International News Desk – At Home: Robot Attendant – Around the World: Diagnose Me

International News Desk – At Home: Robot Attendant – Around the World: Diagnose Me

At Home: Robot Attendant

Just when you thought the age of full-service fuel attendants was over, a Canadian technology is changing the game. But there’s a catch: It only works in space.

As the CBC reports, Dextre, a ?Canadian-built robot handyman? working on the International Space Station, will ?[attempt] to demonstrate for the first time that a machine can carry out the delicate task of refuelling a satellite in orbit.?

During the course of the five-day mission, Dextre, ?supporting a 250-kilogram, washing machine-sized, module . . . That’s equipped with 28 different tools,? will refuel a satellite with 1.7 litres of liquid ethanol in much the same way that you might gas up your car.

Working with Dextre will be another piece of Canadian technology: Canadarm2, ?the robotic arm . . . that helps with assembly and maintenance.? On the human side, controllers in Houston and Quebec will be operating the robotics.

Around the World: Diagnose Me

Got a funny ache in your leg? Fever and chills? Weird rash? If the first place you turn for answers is the web, You’re part of a growing trend.

As the CBC reports, ?one in three adults in the U.S. have used Dr. Google or other search engines to try to figure out a medical condition.? Users, known as ?online diagnosers,? went online to look up issues ranging from ?a specific disease or medical problem? to weight loss to ?food safety or recalls.?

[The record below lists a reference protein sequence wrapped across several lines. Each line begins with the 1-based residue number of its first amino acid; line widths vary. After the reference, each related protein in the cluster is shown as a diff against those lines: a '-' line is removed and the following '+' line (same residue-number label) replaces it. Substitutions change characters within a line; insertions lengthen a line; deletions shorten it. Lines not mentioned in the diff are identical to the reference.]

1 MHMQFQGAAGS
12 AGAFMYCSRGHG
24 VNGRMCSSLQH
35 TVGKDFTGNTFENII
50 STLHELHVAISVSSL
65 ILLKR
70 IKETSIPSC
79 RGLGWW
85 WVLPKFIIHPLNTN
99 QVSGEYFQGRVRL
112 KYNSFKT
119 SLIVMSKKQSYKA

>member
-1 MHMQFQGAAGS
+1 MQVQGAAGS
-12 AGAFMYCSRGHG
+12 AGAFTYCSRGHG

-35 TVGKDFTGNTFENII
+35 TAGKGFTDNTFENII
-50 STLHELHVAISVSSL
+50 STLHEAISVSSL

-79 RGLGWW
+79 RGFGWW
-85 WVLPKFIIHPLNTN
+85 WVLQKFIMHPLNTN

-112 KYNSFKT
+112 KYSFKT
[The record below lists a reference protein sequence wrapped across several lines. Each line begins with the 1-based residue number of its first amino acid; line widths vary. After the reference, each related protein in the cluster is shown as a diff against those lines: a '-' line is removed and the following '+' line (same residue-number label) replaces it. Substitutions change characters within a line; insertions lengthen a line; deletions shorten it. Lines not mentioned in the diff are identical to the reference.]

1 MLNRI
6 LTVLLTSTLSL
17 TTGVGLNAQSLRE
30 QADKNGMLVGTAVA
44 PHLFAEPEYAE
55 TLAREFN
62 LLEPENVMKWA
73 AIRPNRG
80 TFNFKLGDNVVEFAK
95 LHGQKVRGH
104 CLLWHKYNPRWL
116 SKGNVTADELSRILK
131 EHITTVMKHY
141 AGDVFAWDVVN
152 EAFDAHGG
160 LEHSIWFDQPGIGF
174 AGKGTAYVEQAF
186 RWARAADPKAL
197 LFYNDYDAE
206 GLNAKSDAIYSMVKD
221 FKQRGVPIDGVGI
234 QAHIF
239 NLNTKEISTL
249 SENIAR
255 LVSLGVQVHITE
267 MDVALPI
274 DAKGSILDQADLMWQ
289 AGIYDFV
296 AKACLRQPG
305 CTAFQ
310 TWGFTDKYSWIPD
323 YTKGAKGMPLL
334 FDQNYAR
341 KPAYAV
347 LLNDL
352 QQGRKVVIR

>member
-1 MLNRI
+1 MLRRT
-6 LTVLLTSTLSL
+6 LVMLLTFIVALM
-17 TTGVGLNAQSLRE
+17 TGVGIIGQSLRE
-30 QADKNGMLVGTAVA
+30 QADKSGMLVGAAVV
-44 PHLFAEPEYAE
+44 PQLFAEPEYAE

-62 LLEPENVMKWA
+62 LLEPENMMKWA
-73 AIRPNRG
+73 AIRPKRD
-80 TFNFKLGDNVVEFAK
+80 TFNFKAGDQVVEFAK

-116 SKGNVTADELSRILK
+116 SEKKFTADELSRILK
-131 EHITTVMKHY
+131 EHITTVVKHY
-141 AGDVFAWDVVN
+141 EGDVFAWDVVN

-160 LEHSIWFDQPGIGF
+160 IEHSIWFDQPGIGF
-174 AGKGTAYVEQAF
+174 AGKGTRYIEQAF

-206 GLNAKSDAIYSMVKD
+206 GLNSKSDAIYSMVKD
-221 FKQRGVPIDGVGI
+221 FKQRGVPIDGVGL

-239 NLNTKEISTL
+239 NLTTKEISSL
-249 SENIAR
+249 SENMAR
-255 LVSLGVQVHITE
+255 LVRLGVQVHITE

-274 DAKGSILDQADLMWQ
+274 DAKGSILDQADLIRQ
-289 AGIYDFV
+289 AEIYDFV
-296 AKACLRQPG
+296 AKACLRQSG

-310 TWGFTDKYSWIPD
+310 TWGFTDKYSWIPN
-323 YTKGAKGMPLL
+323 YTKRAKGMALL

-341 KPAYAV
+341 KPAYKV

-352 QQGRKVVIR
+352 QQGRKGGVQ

Hypochondriacs? Not necessarily; 38 per cent of users decided that the issue ?was something they could take care of home.? And for those who decided to involve a medical professional, nearly half of the diagnoses were confirmed.

While search engines are still ?the most popular way to search for health information,? there are new trends: 13 per cent of online diagnosers used a site like WebMD, and some turned to social networking for answers to their questions.

For the most part, users seem primarily concerned with the facts. As study author Susannah Fox, of the Pew Internet Project, told reporters, ?[the] social life of health information . . . ? personal stories, peer support, user-generated reviews of clinicians, drugs, medical facilities? are important to . . . a minority of U.S. adults.?

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